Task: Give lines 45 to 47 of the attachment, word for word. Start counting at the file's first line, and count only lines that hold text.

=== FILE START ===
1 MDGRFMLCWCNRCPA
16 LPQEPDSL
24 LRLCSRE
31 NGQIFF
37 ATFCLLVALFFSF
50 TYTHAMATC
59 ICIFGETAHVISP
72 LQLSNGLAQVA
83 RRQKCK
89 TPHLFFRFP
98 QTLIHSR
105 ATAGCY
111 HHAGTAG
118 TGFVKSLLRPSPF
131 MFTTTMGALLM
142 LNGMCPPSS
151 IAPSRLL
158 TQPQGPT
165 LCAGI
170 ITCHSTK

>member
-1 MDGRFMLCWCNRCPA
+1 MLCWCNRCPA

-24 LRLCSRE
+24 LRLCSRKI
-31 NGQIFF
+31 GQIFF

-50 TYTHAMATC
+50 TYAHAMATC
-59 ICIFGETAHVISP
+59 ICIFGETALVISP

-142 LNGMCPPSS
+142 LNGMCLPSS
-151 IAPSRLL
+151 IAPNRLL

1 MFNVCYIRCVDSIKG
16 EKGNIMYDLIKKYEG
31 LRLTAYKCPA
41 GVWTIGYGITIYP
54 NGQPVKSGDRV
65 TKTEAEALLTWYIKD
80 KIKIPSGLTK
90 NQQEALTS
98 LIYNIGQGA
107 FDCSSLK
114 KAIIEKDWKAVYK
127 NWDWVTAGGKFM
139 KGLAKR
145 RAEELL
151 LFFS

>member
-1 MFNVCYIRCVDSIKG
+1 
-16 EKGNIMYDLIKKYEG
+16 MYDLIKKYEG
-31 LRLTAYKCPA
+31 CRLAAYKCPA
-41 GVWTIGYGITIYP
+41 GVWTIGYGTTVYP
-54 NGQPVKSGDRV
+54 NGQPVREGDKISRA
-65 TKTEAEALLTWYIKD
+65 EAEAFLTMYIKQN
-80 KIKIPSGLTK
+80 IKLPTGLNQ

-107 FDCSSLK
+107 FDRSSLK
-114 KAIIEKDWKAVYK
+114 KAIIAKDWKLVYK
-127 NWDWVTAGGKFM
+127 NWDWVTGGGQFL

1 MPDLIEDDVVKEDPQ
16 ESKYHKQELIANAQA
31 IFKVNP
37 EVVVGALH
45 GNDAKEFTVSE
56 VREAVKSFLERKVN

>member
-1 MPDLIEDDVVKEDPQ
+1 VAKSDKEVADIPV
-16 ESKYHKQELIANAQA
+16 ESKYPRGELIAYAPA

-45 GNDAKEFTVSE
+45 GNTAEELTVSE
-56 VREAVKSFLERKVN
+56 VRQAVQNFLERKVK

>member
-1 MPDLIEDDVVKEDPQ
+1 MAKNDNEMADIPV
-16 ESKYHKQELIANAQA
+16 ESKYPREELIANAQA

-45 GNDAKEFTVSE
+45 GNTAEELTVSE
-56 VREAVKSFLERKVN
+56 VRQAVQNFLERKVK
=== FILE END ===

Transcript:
107 FDCSSLK
114 KAIIEKDWKAVYK
127 NWDWVTAGGKFM